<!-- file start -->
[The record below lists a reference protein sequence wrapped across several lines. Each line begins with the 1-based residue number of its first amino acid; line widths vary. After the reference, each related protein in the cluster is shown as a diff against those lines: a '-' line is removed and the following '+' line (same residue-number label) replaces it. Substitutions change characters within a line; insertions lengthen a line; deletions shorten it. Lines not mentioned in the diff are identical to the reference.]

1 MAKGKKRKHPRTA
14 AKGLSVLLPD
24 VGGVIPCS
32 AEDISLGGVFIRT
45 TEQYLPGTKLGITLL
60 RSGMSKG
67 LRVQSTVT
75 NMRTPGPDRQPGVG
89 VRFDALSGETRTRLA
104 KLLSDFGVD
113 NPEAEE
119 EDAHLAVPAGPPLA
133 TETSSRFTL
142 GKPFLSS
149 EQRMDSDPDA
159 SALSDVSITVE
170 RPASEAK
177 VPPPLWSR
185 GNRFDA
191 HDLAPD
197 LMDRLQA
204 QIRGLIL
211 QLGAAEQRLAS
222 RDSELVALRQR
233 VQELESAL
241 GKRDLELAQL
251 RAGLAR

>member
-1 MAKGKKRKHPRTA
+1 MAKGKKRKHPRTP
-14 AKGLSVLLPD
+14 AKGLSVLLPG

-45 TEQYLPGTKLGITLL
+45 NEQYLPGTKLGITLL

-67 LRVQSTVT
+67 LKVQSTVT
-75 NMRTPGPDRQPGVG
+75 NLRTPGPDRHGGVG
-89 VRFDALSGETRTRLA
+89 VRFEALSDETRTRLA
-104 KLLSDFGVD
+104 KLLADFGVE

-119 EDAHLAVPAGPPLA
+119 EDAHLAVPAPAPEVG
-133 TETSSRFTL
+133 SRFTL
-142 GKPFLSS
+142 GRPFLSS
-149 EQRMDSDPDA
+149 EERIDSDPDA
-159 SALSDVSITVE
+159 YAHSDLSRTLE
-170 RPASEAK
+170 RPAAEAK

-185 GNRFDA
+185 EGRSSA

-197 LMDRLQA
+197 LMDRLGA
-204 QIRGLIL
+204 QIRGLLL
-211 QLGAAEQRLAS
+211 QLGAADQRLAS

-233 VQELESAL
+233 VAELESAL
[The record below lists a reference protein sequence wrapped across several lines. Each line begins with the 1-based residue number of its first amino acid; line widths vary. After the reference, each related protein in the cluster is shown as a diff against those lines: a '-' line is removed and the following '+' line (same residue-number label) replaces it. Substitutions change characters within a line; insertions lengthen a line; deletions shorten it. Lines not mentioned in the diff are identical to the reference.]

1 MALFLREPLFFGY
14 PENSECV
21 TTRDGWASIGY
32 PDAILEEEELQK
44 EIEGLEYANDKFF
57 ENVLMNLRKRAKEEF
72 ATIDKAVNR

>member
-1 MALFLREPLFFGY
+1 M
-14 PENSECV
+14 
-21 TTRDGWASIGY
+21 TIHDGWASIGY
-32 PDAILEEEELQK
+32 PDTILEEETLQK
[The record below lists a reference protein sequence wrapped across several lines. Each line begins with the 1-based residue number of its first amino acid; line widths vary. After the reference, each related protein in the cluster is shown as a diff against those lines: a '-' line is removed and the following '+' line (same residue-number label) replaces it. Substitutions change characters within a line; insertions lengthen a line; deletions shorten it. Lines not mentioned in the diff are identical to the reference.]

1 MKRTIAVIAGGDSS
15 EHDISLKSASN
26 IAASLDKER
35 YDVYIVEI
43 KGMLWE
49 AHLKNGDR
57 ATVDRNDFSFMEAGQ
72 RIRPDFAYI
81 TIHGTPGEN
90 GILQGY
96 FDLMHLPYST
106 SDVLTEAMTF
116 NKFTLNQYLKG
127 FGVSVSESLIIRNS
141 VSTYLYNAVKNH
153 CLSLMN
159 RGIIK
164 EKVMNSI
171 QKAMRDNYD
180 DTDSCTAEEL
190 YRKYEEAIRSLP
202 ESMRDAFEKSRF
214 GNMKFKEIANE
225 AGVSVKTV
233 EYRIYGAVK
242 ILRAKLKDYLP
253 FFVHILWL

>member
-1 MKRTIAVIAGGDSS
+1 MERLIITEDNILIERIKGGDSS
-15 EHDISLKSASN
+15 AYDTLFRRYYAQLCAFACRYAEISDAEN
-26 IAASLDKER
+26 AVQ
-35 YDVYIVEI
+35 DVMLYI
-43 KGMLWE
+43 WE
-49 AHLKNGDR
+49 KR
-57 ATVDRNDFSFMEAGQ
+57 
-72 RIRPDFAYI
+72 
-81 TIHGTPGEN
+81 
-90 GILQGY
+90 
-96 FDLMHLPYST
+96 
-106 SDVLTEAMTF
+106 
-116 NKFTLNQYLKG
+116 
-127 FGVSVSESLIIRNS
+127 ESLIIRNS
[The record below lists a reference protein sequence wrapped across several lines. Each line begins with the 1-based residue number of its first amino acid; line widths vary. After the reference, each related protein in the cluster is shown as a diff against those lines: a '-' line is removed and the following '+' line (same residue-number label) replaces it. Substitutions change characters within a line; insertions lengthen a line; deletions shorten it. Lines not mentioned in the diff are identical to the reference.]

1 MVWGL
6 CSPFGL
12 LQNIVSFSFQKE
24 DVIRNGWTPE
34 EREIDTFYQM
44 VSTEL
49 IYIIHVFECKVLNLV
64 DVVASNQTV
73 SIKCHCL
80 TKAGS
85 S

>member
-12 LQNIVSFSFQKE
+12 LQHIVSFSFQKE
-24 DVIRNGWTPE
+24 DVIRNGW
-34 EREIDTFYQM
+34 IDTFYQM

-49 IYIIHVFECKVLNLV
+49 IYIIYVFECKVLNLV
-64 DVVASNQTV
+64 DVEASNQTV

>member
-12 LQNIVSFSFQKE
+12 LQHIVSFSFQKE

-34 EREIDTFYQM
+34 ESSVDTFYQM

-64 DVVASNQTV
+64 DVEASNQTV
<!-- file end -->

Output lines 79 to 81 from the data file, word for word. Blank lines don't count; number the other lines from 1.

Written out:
-21 TTRDGWASIGY
+21 TIHDGWASIGY
-32 PDAILEEEELQK